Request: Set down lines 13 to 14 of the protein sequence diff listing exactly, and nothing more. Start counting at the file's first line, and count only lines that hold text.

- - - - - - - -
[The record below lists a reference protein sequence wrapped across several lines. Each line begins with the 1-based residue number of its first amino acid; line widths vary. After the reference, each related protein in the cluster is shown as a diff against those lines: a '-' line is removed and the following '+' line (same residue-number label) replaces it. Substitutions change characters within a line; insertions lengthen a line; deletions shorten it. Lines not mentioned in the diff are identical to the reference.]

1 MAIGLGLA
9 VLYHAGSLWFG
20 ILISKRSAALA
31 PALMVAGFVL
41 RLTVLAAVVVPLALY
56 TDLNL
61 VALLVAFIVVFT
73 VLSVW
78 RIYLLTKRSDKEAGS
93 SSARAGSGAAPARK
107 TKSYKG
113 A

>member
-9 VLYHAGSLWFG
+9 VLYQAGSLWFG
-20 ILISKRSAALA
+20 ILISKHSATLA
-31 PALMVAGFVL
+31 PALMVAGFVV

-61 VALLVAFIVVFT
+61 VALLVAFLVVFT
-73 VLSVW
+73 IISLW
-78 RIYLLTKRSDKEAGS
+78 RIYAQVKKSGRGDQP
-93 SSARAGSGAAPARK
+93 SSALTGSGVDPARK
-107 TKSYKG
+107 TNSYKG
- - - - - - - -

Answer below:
113 A

>member